Spatial variation in invasive silver carp population ecology throughout the upper Mississippi River basin

Christopher J. Sullivan, Michael J. Weber, Clay L. Pierce, David H. Wahl, Quinton E. Phelps, Robert E. Colombo

Research output: Contribution to journalArticlepeer-review


Understanding spatial variation in non-native fish species population ecology is imperative, where environmental, biotic and invasion-related mechanisms contribute to spatial heterogeneity. Established populations of invasive silver carp Hypophthalmichthys molitrix are currently found throughout a large portion of the upper Mississippi River (UMR) basin. Despite their recent invasion and broad environmental tolerances, silver carp population ecology and linkages to environmental conditions in the UMR remain understudied. There were two objectives for this investigation: (a) to estimate correlations among population characteristics and the influence of latitude and the time since first detection, and (b) to model the influence of river discharge and temperature on growth early in life to age 3. We estimated spatial variability in silver carp population characteristics and dynamics from nine sites across the UMR and assessed if biotic, abiotic or invasion-related (time since first detection) variables influence spatial patterns. Silver carp body weight, size structure, annual mortality, and growth parameters varied among locations. Silver carp recruitment was less stable for populations with higher relative abundance estimates and where carp were first detected >= 20 years ago whereas maximum carp age decreased with increasing latitude. Although model selection indicated silver carp length at age 3 was associated with mean daily discharge (m(3)/s) coefficient of variation, mean May-June temperatures, and ordinal date of maximum discharge, parameter coefficients and effect sizes were small and not biologically meaningful. Our results suggest that silver carp populations are governed by intraspecific mechanisms, but time-dependent changes in populations may partially underpin heterogeneity across populations. Our study helped further disentangle silver carp population ecology in the UMR by understanding carp ecology as a function of their invasion.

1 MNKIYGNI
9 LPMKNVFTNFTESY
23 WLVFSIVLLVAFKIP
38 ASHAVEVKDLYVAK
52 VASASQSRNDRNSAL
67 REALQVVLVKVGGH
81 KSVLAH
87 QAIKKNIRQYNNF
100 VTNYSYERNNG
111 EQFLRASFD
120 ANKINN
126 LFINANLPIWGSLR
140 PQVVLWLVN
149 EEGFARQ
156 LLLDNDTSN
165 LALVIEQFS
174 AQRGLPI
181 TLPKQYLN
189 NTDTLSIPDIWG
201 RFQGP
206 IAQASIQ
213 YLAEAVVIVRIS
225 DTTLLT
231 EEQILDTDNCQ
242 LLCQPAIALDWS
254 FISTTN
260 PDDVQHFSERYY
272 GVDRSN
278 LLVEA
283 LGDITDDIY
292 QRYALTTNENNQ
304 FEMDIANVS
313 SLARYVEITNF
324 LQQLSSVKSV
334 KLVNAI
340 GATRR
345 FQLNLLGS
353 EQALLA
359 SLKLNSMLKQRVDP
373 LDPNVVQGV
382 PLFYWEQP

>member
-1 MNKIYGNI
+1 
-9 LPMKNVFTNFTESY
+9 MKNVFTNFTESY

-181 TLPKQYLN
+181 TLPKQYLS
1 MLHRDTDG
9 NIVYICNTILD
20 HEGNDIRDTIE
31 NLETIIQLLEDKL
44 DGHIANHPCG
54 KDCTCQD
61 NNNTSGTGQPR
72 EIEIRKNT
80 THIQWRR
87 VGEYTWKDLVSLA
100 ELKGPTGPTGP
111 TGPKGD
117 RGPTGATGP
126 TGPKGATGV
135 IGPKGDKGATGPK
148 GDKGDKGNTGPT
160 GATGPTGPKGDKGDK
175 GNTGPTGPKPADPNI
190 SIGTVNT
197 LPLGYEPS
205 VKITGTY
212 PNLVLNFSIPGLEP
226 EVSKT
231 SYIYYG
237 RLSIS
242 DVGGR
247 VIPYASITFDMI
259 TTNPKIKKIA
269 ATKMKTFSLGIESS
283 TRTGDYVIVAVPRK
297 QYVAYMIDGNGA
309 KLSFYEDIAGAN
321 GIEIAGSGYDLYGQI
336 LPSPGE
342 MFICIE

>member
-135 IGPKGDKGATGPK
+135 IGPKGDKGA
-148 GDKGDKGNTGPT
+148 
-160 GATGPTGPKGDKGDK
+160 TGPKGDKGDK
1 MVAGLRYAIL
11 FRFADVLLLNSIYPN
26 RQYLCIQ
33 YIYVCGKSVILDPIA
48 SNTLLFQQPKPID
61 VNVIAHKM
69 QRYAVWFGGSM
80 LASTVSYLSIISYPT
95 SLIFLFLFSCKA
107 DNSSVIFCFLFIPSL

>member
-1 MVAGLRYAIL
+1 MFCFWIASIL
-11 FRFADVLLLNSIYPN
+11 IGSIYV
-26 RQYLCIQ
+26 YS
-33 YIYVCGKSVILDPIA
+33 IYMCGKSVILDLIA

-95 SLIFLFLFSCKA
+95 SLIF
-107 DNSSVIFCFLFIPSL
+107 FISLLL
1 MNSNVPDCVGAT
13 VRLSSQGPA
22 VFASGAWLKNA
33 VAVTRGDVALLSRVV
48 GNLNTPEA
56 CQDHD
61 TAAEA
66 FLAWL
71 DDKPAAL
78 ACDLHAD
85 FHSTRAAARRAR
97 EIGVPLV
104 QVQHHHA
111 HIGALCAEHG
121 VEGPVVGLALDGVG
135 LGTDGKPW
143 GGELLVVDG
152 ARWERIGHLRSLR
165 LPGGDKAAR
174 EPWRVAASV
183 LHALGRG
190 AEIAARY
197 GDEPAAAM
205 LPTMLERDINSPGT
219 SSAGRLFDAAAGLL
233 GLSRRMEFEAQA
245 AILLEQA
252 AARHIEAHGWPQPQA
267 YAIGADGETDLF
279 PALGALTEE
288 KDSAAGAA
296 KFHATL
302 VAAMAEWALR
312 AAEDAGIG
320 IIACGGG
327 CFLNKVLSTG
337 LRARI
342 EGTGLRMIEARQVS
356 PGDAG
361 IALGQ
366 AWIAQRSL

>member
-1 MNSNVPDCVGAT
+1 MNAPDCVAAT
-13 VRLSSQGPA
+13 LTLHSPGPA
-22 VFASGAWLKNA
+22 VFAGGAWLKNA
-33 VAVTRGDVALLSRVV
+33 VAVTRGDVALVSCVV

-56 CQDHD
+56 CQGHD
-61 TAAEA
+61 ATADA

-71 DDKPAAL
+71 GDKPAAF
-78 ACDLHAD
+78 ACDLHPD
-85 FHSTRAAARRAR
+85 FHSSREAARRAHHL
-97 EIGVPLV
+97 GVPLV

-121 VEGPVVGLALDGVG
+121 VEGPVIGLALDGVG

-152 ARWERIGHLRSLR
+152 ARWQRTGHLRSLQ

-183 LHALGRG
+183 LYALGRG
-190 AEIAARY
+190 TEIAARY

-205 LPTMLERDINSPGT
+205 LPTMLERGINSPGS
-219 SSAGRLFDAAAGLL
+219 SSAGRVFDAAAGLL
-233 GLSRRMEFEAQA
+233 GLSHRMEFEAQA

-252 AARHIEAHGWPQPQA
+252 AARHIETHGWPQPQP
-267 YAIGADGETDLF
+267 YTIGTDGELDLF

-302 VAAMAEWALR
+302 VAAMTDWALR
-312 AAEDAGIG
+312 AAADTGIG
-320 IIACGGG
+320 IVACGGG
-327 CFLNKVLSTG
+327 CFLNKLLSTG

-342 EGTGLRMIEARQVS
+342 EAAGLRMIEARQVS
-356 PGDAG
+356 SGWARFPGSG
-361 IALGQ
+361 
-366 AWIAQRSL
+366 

Original languageEnglish (US)
Pages (from-to)375-390
Number of pages16
JournalEcology of Freshwater Fish
Issue number3
StatePublished - Jul 2021


  • INHS
  • growth
  • silver carp
  • invasive species
  • Mississippi River
  • population dynamics

ASJC Scopus subject areas

  • Ecology, Evolution, Behavior and Systematics
  • Aquatic Science
  • Ecology


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